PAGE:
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The European Union on Friday agreed the immediate launch of tests for horse DNA in meat products as part of a plan to battle food fraud following the horsemeat scandal spreading across Europe.
A European Commission plan to carry out DNA tests on beef products and check in abattoirs for the presence of an equine drug potentially harmful to humans was endorsed at an extraordinary meeting of the EU's Standing Committee of the Food Chain and Animal Health.
EU officials and statements said the testing of "foods destined for the final consumer and marketed as containing beef" could start immediately in member states, with the European Commission co-funding tests at a rate of 75 percent for the first month.
The DNA controls, "mainly at the retail level", will include 2,250 samples across the EU, ranging from 10 to 150 tests per member state.
The phenylbutazone test will require one sample for every 50 tonnes of horsemeat, with each of the bloc's 27 states required to carry out a minimum of five tests.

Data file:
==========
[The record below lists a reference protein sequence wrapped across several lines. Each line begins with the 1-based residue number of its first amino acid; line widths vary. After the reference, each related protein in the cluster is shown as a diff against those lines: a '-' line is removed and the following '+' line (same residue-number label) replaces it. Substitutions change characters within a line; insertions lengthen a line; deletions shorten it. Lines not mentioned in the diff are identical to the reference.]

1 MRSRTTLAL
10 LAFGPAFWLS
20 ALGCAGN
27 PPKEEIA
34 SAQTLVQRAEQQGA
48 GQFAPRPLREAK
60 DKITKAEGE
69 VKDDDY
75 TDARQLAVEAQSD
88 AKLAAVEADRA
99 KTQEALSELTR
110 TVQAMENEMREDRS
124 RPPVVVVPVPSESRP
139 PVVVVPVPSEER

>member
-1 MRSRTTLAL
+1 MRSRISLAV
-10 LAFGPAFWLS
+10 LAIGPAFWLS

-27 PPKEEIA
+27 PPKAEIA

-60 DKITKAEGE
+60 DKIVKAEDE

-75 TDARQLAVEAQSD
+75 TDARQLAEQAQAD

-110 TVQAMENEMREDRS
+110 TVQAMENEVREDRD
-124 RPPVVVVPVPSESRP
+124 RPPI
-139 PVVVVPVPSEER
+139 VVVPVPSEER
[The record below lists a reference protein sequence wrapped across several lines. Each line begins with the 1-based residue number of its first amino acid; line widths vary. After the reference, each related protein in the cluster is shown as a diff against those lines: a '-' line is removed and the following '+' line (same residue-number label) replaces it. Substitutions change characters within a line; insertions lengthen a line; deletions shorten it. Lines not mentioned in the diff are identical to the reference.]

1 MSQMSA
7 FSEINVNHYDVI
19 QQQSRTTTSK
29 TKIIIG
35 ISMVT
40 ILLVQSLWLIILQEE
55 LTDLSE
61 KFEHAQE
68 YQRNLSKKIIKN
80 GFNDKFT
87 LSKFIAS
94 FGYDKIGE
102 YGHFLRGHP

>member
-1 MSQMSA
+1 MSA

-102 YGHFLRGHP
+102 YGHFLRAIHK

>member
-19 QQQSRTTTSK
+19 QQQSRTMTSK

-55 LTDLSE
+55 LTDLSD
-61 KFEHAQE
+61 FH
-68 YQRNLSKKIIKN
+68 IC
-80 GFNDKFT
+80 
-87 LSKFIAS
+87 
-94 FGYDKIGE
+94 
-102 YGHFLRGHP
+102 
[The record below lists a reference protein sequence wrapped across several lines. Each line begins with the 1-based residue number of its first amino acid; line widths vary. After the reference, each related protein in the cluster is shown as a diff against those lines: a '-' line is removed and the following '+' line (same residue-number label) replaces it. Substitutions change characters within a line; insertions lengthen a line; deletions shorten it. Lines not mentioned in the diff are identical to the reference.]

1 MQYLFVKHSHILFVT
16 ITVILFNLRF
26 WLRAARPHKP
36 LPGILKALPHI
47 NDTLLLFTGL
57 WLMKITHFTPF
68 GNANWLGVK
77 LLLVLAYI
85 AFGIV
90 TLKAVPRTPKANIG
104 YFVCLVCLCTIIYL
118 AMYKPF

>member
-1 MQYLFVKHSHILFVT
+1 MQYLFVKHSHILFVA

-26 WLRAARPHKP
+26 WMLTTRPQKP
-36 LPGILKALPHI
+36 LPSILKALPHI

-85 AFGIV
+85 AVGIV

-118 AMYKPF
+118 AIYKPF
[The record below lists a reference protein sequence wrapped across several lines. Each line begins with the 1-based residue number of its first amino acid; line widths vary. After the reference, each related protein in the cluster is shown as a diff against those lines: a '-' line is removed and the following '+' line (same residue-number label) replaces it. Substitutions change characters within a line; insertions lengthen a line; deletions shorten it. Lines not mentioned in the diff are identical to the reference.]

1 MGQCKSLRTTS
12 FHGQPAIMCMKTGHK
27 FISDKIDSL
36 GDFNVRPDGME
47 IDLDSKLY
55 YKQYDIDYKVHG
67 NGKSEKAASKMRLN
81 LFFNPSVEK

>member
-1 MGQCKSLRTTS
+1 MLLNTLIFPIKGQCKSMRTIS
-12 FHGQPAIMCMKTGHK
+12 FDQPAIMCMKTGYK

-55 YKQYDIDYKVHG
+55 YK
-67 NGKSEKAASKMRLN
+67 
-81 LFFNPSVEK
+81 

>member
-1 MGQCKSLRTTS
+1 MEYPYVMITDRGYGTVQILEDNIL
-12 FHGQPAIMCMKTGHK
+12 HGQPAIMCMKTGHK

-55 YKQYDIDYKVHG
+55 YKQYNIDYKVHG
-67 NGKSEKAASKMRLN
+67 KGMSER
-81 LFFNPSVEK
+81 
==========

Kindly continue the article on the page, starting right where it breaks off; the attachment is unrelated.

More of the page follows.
EU Health Commissioner Tonio Borg, who proposed the plan at crisis talks on Wednesday, said he welcomed the swift approval by EU member states of the plan.
"I call on them to keep up the pressure in their efforts to identify a clear picture and a sequence of events," he said in a statement.
"Consumers expect the EU, national authorities and all those involved in the food chain to give them all the reassurance needed as regards what they have on their plates."
The results will be reported to the European Commission by April 15 which will collate them in the EU's Rapid Alert System for Food and Feed (RASFF) so that they can be immediately used by member states.
Since the problem was first discovered in Ireland in January, governments have scrambled to figure out how and where the mislabelling of the meat happened in the sprawling chain of production spanning abattoirs and meat suppliers across Europe.
"Under current EU rules, the name of foods which only suggest the presence of beef meat where, in fact, also other species of meat are present, is misleading and breaching the legislation," a Commission statement said.
Tests in both Norway and Austria meanwhile found horsemeat in ready-to-eat "beef" meals after similar problems were reported in Britain, France, Germany, and Switzerland.